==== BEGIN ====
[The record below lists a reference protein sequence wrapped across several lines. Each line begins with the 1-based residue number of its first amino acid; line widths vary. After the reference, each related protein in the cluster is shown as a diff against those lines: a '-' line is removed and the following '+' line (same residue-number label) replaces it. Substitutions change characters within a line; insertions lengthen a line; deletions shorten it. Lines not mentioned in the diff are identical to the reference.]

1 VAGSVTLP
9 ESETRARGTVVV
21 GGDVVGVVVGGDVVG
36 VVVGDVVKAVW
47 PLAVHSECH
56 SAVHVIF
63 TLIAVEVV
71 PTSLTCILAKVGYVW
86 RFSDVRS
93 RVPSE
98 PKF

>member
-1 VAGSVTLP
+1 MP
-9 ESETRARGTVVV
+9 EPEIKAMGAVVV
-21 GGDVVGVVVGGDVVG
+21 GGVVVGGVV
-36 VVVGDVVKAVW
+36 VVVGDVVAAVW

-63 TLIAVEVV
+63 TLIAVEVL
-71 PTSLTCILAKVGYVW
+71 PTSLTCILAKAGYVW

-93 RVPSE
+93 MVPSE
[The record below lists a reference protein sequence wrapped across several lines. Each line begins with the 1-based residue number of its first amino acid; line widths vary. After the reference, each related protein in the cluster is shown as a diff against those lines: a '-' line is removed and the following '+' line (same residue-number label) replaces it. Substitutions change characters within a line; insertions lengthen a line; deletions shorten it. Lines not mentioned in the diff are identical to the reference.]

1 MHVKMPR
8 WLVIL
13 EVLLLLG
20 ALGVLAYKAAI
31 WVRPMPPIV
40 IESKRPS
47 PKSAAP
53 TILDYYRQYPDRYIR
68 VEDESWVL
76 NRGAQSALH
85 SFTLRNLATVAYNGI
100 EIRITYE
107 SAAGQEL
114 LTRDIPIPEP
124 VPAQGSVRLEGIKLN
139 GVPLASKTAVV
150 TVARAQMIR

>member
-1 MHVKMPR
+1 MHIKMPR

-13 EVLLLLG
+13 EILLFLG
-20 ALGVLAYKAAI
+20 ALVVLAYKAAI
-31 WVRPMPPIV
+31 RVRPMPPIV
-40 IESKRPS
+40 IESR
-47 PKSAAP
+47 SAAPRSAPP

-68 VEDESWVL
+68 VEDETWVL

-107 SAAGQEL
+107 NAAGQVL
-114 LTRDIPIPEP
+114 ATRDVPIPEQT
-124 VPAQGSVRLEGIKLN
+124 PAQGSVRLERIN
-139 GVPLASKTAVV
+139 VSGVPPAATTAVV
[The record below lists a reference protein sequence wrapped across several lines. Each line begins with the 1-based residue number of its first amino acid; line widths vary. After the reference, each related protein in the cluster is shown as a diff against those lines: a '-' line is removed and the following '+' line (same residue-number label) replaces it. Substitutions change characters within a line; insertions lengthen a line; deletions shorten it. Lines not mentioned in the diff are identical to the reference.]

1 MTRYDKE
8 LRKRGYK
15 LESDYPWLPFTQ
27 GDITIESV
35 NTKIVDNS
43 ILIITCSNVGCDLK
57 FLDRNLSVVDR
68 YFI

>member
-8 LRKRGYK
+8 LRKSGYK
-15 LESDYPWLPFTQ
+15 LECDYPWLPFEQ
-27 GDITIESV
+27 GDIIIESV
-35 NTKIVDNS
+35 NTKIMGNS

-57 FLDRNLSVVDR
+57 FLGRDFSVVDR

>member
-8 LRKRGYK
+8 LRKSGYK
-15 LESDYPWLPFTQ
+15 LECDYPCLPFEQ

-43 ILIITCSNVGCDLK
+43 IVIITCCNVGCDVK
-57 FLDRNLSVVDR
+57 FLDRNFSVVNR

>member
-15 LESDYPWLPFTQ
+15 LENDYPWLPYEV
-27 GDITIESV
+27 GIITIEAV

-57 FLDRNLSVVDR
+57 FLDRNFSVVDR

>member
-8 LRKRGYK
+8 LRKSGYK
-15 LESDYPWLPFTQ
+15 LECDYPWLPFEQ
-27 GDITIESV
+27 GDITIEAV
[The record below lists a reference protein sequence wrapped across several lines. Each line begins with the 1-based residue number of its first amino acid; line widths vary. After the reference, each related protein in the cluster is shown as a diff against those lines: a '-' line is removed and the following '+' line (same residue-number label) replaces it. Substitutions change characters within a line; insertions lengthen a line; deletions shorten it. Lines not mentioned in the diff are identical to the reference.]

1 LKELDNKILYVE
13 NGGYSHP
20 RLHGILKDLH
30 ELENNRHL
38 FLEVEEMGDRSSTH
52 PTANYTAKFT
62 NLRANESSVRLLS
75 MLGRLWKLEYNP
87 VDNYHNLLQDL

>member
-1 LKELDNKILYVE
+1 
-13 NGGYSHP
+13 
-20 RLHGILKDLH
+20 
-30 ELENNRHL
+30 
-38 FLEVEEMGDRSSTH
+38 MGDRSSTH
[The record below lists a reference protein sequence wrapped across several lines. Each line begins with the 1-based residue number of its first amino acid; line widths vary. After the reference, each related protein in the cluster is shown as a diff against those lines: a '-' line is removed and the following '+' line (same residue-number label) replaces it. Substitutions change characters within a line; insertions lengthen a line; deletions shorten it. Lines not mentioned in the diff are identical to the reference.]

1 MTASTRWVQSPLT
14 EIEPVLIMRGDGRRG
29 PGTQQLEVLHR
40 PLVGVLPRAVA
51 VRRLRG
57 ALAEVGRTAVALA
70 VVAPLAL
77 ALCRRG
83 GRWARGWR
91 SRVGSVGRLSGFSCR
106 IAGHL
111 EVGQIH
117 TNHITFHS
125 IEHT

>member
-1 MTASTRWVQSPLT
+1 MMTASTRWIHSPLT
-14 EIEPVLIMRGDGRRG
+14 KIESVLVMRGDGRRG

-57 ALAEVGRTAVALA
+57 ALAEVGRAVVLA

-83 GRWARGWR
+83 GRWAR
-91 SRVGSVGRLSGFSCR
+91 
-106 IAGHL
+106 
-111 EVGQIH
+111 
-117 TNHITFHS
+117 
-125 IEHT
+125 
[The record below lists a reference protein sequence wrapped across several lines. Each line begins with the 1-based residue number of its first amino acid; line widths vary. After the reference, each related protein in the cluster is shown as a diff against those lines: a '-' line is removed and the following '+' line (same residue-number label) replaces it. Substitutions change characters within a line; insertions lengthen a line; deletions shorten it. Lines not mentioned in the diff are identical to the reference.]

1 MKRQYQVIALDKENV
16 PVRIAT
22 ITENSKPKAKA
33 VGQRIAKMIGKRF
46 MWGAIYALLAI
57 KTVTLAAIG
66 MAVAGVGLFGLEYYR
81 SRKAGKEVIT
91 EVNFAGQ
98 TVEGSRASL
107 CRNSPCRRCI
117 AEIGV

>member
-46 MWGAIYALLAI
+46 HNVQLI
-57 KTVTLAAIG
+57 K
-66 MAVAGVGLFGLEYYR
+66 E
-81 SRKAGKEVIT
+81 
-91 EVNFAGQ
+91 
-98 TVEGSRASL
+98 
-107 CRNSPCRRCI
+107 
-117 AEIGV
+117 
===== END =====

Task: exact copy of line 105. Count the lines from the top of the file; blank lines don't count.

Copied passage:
>member